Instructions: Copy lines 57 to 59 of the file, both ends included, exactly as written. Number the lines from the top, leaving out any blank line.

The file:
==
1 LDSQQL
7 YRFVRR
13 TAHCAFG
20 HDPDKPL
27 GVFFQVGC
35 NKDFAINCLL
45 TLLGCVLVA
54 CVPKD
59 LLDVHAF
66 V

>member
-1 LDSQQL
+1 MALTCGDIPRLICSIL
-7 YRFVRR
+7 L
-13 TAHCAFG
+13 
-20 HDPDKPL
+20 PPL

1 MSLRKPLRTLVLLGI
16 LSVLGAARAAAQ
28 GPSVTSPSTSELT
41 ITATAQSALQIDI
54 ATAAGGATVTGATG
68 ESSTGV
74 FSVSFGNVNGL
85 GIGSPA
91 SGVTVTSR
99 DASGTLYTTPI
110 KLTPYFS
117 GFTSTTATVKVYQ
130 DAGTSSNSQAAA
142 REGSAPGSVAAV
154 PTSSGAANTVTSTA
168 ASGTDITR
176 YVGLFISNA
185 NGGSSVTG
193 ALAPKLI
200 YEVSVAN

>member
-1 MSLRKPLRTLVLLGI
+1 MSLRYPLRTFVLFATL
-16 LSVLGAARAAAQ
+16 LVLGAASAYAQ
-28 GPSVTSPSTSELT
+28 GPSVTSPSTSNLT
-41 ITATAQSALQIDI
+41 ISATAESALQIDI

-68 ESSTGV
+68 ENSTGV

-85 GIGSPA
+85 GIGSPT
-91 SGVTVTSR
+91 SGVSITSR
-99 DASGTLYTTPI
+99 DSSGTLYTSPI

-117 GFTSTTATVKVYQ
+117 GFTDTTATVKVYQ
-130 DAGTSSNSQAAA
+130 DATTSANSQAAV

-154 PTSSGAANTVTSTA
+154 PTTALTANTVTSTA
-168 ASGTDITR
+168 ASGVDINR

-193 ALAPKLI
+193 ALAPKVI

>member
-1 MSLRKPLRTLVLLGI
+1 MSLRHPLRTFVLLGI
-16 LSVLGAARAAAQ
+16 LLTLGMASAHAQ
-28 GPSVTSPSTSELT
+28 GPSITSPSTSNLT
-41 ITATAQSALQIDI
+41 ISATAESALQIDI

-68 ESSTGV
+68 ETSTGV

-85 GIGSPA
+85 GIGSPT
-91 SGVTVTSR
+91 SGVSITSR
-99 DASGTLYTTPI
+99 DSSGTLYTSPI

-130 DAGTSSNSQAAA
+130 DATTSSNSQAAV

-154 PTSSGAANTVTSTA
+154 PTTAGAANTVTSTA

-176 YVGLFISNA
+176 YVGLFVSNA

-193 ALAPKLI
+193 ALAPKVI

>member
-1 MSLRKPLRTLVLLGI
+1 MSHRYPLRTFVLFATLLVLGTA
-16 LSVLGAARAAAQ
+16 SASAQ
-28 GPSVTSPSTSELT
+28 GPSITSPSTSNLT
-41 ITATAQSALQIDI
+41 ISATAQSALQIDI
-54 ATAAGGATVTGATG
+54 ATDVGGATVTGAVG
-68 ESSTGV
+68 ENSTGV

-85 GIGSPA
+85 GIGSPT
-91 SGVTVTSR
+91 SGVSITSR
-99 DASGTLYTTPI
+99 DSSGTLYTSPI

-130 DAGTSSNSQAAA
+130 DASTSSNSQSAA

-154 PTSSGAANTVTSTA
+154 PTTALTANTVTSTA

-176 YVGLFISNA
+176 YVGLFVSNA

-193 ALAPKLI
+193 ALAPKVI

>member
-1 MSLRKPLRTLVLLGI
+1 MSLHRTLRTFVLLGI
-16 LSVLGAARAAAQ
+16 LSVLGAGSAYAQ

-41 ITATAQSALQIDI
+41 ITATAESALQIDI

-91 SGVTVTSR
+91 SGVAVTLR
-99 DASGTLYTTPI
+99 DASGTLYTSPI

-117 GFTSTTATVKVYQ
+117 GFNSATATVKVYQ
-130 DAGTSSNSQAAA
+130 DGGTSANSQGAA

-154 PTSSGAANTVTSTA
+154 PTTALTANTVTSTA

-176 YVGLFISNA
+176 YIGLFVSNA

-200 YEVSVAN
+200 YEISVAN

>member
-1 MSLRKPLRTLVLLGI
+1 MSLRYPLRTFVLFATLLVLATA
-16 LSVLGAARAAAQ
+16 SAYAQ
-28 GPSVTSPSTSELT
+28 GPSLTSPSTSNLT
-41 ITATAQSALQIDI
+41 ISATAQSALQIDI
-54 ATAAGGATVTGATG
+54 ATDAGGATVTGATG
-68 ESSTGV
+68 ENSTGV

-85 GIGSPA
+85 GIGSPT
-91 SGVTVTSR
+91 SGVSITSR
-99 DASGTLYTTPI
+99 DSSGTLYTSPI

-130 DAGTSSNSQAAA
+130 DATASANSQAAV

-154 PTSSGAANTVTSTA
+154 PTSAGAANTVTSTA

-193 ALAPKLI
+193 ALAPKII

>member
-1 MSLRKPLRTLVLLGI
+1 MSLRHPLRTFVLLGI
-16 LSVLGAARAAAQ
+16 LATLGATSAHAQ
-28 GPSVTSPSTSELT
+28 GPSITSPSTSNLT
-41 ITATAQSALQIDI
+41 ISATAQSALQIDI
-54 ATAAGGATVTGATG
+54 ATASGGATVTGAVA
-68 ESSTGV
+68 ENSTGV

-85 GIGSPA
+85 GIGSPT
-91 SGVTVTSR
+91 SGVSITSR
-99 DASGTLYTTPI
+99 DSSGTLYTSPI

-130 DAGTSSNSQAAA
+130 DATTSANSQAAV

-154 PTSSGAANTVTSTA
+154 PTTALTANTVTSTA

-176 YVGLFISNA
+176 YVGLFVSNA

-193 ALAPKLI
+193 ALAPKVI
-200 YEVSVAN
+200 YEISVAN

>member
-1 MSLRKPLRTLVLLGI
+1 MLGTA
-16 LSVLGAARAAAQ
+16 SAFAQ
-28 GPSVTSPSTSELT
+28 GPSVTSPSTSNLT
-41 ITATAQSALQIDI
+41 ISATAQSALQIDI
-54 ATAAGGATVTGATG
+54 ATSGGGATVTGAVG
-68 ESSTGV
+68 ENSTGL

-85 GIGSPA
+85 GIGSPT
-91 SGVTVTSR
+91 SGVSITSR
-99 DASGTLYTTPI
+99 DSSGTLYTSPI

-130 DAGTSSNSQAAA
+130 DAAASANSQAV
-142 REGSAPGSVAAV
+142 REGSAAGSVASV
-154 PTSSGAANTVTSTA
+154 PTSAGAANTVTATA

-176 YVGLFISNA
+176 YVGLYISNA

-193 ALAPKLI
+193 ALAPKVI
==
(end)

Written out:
-117 GFTSTTATVKVYQ
+117 GFTDTTATVKVYQ
-130 DAGTSSNSQAAA